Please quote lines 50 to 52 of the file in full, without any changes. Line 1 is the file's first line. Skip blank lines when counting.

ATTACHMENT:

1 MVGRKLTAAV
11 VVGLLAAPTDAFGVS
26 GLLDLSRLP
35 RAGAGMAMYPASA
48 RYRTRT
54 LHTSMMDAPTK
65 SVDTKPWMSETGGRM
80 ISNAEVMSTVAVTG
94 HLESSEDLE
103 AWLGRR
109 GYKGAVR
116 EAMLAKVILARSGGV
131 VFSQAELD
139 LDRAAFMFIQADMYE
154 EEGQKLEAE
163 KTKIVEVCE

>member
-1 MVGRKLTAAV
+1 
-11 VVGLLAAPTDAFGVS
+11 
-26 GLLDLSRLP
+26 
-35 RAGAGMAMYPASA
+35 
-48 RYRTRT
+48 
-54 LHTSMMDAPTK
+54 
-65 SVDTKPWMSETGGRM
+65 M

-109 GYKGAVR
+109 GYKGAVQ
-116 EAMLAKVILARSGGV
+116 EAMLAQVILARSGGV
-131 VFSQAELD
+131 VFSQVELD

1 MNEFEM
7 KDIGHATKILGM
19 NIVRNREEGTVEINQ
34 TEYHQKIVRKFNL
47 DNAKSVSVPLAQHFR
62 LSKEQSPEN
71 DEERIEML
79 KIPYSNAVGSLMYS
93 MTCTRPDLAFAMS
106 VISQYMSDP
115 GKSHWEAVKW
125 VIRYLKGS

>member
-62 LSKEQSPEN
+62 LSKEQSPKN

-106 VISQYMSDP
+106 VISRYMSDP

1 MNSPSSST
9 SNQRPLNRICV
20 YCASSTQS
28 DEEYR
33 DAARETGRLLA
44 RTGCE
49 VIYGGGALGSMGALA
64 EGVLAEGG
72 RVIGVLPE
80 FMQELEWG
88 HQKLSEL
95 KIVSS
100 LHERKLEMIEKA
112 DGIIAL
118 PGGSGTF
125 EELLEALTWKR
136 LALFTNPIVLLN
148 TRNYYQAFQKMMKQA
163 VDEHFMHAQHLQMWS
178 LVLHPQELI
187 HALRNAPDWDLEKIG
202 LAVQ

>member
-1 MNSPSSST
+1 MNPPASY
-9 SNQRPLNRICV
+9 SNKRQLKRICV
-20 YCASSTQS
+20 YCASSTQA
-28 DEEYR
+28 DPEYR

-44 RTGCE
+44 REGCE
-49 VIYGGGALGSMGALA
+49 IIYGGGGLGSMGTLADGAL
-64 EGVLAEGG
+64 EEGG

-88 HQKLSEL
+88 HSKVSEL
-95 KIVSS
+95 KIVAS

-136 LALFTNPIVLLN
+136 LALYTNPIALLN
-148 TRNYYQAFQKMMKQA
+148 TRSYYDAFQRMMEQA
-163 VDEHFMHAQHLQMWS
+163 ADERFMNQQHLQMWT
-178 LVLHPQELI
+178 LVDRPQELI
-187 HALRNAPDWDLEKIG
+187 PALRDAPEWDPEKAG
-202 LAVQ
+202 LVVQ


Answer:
>member
-62 LSKEQSPEN
+62 LSKEQSPKN